Some attributes of the user can be determined by evaluating their connections to other users. This is done by the analytical scoring module. This module determines particular attributes of the user by scoring their connections to other people. For instance, if a user has a few weak connections to other users that like white wine and stronger links to users that like red wine, this module would based on the strength on the connections (probably based on mutual interactions, check-ins, tags etc) will consider the primary user as one that likes red wine.
Once certain attributes are determined by the four aforementioned modules, a targeting cluster definition module generates a cluster of users sharing the same attributes. The clusters are used for serving specific types of ads, but also for specific targeting of content that the user is likely to enjoy seing. This way, besides generating revenue, Facebook, also controls the information flow to the user, based on preferences, that a set of algorithms has established. In a way, that could be considered censorship.
The process of forming groups and subgroups, using the aforementioned modules, as a complete flow has several steps. First of all users are structured into subgroups based on a similar attribute; then a centroid (a central user) of the group is identified, and through them, the characteristic of the entire group are identified. All the users in the subgroups are then ranked by the similarity of their attributes, to the ones of the central user i.e. the subgroup. Finally the subgroup is labeled as a whole, compact unit; for example, people who like red wine and Harry Potter.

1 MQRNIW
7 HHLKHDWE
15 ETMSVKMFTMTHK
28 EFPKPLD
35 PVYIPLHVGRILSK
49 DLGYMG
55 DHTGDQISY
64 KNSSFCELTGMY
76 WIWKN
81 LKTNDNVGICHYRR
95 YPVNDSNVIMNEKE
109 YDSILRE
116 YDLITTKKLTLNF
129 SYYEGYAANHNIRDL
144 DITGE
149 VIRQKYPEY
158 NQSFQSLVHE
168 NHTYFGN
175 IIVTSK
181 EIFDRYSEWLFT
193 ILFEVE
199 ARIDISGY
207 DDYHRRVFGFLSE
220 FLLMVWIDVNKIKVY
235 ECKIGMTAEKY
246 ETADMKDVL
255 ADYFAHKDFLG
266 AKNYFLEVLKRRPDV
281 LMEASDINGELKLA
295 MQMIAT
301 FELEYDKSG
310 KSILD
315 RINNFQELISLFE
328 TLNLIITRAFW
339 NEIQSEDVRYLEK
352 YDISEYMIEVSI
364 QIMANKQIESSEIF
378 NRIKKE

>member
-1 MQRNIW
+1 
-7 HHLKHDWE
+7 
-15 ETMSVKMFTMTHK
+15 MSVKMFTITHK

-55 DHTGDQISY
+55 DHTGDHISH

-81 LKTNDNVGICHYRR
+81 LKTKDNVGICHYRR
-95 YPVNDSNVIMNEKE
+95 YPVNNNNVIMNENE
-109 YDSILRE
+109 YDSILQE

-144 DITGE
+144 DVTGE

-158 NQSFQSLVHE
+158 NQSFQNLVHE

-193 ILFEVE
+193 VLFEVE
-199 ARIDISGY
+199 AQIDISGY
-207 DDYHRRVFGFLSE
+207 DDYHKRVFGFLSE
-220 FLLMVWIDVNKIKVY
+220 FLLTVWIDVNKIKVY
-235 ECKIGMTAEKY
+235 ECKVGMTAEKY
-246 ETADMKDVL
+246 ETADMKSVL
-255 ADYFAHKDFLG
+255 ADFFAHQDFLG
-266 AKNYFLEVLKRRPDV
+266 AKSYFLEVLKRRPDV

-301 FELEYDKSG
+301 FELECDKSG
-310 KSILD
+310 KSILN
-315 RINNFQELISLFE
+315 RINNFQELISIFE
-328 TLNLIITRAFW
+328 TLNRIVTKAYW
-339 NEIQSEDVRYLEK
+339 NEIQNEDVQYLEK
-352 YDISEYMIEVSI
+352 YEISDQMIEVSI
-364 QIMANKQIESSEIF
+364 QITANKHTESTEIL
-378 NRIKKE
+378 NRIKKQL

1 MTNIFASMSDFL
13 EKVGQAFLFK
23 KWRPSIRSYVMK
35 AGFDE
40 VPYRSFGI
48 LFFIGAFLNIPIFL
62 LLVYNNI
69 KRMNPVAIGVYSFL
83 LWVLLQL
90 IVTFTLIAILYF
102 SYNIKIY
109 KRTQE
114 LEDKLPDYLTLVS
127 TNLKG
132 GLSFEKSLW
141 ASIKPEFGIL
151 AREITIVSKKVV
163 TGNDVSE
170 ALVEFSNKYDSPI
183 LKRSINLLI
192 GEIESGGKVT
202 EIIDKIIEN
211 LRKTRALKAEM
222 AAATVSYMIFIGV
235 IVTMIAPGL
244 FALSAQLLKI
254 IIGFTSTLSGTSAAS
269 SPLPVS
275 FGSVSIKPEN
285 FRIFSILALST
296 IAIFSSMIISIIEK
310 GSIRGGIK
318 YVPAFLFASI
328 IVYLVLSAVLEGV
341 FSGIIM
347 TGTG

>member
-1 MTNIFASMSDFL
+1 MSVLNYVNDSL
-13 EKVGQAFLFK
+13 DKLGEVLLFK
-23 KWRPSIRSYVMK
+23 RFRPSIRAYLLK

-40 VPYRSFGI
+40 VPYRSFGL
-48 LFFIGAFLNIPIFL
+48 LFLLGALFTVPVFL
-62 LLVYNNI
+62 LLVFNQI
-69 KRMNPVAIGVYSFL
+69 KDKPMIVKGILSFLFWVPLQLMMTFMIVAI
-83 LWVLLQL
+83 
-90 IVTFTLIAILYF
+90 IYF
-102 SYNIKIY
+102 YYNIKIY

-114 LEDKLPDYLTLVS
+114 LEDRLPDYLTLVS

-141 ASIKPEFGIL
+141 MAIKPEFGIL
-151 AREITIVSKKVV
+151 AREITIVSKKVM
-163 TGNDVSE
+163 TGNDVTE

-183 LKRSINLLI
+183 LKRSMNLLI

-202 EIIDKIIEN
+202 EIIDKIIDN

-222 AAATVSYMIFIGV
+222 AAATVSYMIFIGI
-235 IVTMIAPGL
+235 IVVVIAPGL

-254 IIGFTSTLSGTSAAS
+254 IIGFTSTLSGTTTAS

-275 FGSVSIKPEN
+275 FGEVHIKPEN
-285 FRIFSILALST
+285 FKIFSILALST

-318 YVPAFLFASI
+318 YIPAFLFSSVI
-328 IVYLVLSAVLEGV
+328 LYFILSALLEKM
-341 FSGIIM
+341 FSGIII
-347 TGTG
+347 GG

TARGETING USERS BASED ON EVENTS
This algorithm performs event targeting based on several different criteria. The first and most simple criterion that could indicate an association of a user with an event is the RSVP option on the events created on Facebook. However, since users can RSVP yes, but not attend an event, the algorithm can calculate whether they will really attend the event based on their previous attendance score, the number of their friends attending and the general event history. Additionally the algorithm uses other inputs, such as a check-in at the event venue, uploading a photo of the tickets for the event, record of purchasing tickets on an external website or tagging the event in a post. Event targeting is used on events on all scales from small, private events to global events.
More: PATENT WO2013074367 (A2)
Targeting objects to users based on search results in an online system
This algorithm makes use of the query users input into the search box on Facebook. The purpose of this algorithm is to serve the user with ads that correspond to their search query. As the use inputs the query in the search box, results matching the query are compiled, while the algorithm tries to recognise a structured nodes in the query and in the results. Then. it retrieves ads that correspond to the recognised structured node and at the same time retrieves information about the user. After matching the ads to the user’s information, i.e. attributes, it determines which ads should be shown with the results of the query. This practically happens as the user types in the query, so it is quite hard to perceive it as something so well structured.
More: Patent WO 2014099558 A2